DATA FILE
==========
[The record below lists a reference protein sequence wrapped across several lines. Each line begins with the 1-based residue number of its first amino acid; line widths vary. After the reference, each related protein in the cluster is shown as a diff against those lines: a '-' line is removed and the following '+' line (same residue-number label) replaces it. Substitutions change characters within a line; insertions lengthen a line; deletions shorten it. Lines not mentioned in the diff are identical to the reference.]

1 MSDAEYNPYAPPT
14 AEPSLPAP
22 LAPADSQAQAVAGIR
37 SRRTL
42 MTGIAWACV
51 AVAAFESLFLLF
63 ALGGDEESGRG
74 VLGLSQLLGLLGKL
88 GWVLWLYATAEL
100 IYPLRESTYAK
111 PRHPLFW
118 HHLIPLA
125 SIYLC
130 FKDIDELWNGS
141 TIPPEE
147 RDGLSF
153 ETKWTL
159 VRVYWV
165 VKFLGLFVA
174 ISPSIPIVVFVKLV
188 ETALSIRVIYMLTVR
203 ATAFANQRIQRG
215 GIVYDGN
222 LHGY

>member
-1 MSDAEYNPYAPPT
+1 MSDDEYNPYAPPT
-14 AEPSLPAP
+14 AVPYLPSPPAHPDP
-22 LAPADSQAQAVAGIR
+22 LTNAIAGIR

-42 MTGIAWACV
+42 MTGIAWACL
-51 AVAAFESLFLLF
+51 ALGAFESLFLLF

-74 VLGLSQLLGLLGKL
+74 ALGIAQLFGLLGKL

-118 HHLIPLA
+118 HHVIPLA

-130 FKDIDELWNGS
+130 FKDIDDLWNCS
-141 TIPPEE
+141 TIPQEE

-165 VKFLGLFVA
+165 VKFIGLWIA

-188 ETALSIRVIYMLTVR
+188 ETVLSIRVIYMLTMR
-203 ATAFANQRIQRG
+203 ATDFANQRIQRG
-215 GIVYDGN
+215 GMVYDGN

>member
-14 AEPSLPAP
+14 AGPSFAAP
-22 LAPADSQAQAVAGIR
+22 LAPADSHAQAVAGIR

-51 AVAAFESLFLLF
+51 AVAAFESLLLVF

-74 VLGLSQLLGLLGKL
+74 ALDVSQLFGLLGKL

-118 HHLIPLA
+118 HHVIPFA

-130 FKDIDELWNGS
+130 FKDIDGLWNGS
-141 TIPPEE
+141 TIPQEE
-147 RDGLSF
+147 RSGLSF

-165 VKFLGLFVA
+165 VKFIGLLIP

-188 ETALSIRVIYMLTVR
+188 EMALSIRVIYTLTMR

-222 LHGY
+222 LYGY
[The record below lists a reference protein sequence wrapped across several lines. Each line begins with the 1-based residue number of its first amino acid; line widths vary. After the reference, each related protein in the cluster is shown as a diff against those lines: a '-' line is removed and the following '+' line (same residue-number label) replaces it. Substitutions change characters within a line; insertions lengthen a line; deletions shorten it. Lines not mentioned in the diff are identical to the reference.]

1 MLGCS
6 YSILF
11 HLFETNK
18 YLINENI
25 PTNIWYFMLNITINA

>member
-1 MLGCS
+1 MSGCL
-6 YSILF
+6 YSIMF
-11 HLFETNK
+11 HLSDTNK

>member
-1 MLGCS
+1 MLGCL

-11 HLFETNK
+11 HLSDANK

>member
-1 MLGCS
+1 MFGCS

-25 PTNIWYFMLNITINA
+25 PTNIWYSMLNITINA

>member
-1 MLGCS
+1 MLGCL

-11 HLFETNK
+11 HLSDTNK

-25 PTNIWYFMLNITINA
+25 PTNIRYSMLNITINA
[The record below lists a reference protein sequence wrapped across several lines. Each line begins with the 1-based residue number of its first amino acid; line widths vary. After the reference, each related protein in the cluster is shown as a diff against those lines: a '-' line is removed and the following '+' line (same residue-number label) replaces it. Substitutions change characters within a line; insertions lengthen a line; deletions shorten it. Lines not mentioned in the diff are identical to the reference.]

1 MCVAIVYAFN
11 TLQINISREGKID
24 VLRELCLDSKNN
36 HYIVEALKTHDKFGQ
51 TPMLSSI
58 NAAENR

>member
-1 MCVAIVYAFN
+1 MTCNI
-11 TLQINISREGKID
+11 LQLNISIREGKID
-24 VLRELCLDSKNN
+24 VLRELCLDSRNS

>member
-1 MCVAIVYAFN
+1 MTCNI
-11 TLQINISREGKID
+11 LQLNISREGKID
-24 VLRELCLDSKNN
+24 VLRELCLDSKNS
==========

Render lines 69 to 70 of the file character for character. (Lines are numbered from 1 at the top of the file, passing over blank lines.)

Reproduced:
+147 RSGLSF

-165 VKFLGLFVA